Yew scale

Yew scale is a sap-sucking insect that can be found on yew (Taxus) at any time of year, partly because dead scales remain attached to the plant.

Yew scale Parthenolecanium pomericanum  on Yew Taxus baccata

Yew scale Parthenolecanium pomericanum on Yew Taxus baccata

Quick facts

Common name Yew scale
Scientific name Parthenolecanium pomeranicum
Plants affected Yew (Taxus)
Main symptoms Brown, oval convex shell-like objects on the leaves and branches
Most active All year

What is yew scale?

There are many types of scale insects encountered by gardeners. Yew scale is a sap-sucking insect that lives mainly on the leaves and stems of a yew (Taxus). It is similar in appearance to brown scale however, brown scale is found on a wide range of plants but not Taxus.

Yew scale has one generation a year and in early summer the adult insects can be seen on the leaves and stems. The eggs hatch in late June and July and the young scale nymphs then disperse and feed during the summer by sucking sap from the leaves.

Symptoms

  • Convex, oval, dark brown ‘shells’, 3-6mm long, occur on the woody stems
  • Infested plants may lack vigour and in heavy infestations defoliation can occur
  • A black sooty mould often develops on the sugary honeydew, that is excreted by the insects as they feed on sap and deposited on leaves and stems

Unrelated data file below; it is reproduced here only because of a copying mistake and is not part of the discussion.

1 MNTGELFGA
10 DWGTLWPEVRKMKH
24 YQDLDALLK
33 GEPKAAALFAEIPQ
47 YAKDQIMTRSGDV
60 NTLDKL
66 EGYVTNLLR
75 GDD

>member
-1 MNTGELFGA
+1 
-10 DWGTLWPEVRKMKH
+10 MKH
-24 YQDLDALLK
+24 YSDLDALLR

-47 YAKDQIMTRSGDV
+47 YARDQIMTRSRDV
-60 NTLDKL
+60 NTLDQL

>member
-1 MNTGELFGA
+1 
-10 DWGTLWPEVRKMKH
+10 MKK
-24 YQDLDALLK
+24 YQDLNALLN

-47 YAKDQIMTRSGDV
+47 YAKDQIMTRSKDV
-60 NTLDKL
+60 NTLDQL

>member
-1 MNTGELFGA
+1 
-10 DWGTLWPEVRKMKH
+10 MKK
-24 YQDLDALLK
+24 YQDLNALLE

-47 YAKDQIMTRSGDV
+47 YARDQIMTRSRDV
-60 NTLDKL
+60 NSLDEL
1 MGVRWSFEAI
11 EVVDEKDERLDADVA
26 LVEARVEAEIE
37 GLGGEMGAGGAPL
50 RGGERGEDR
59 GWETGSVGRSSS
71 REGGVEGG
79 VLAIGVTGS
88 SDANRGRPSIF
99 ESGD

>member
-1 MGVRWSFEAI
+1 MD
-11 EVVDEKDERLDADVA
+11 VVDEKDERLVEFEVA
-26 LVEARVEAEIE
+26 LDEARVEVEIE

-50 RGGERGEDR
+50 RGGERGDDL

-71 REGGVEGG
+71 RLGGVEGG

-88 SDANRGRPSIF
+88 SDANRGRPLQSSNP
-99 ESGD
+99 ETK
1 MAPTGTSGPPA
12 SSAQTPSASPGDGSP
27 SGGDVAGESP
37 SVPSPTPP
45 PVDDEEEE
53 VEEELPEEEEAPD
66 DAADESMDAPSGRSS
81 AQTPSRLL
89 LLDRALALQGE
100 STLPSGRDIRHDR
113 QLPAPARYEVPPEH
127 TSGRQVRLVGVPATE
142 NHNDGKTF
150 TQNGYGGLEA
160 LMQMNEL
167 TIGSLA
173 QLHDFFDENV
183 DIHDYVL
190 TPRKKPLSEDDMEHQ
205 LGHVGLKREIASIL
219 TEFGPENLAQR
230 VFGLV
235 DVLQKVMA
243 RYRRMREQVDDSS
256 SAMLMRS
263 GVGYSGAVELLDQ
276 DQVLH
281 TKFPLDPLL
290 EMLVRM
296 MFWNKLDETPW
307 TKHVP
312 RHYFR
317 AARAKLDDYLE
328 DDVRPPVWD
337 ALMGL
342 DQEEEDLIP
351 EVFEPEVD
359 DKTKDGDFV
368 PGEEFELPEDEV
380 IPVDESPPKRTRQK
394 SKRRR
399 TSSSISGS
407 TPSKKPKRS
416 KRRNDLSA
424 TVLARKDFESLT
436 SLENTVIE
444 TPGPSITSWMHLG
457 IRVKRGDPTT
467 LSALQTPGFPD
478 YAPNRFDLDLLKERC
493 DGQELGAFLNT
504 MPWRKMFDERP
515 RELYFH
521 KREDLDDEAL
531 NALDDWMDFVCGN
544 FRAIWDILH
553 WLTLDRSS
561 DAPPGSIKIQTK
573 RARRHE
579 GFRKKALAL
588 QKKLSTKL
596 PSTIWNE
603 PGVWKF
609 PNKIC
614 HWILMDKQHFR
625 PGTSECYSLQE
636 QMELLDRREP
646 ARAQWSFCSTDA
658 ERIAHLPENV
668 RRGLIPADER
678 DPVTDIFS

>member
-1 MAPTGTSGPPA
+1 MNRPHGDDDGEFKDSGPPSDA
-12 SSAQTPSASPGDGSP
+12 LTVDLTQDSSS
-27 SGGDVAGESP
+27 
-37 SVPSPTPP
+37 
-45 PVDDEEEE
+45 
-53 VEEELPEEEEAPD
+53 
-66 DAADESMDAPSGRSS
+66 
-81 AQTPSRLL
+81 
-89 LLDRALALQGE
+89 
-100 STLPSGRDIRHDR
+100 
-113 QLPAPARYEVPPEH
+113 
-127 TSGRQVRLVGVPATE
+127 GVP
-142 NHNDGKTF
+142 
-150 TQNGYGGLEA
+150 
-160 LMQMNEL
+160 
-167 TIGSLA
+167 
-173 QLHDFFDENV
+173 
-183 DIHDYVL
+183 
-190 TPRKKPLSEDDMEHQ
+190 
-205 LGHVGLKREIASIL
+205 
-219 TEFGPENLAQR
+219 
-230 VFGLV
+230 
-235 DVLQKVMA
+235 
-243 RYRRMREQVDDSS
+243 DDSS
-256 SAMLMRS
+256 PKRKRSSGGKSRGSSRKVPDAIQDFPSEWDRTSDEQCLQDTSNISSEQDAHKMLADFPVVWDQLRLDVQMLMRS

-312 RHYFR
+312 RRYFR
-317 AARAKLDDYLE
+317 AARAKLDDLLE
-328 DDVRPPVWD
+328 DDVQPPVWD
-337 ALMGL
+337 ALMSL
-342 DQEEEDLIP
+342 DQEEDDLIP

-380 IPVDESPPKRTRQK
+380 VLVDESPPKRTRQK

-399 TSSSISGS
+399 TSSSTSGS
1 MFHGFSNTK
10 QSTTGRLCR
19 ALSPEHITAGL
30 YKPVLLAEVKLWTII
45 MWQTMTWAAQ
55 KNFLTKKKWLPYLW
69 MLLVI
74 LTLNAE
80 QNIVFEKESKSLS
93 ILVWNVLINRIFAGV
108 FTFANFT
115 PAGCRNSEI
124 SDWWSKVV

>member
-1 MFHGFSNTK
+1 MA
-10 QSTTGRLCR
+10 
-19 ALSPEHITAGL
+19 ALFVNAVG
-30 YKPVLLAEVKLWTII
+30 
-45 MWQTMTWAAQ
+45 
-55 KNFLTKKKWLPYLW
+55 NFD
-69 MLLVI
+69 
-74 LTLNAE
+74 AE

Control

Light infestations are of little consequence and can be tolerated. Yew scale is a food source for some ladybirds and other predators which can keep it under control.

Pesticide control

  • Heavy attacks are best dealt with in June and July when the more vulnerable newly-hatched scales are present. Scale insects can be difficult to control, particularly on plants where there is a dense mass of growth, such as you are likely to get on a yew hedge or tree. Although it is possible to spray the outside of a hedge or tree without too much difficulty, it is difficult to get any pesticide to penetrate very far into the hedge
  • Note that dead scales can remain firmly attached to the plants. The success of any treatment can be gauged by the extent to which new growth remains free of infestation
  • Organic sprays, such as natural pyrethrum (e.g. Bug Clear Gun for Fruit & Veg, Ecofective Bug Killer), fatty acids (e.g. Solabiol Bug Free, Doff Greenfly & Blackfly Killer) or plant oils (e.g. Vitax Organic Pest & Disease Control, Bug Clear for Fruit and Veg) can give good control of scale insect nymphs. These pesticides have a very short persistence and so may require reapplication to keep scale insects in check. Plant oil and fatty acid products are less likely to affect larger insects such as ladybird adults
  • More persistent insecticides include the synthetic pyrethroids lambda-cyhalothrin (e.g. Westland Resolva Pest Killer), deltamethrin (e.g. Provanto Ultimate Fruit & Vegetable Bug Killer) and cypermethrin (e.g. Py Bug Killer)
  • The systemic neonicotinoid insecticide acetamiprid (e.g. Bug Clear Ultra) is also available
  • Follow label instructions when using pesticides
  • Inclusion of a pesticide product does not indicate a recommendation or endorsement by the RHS. It is a list of products currently available to the home gardener
  • Do not spray near plants in flower due to the danger to pollinating insects.

Download

Pesticides for gardeners (Adobe Acrobat pdf document outlining pesticides available to gardeners)


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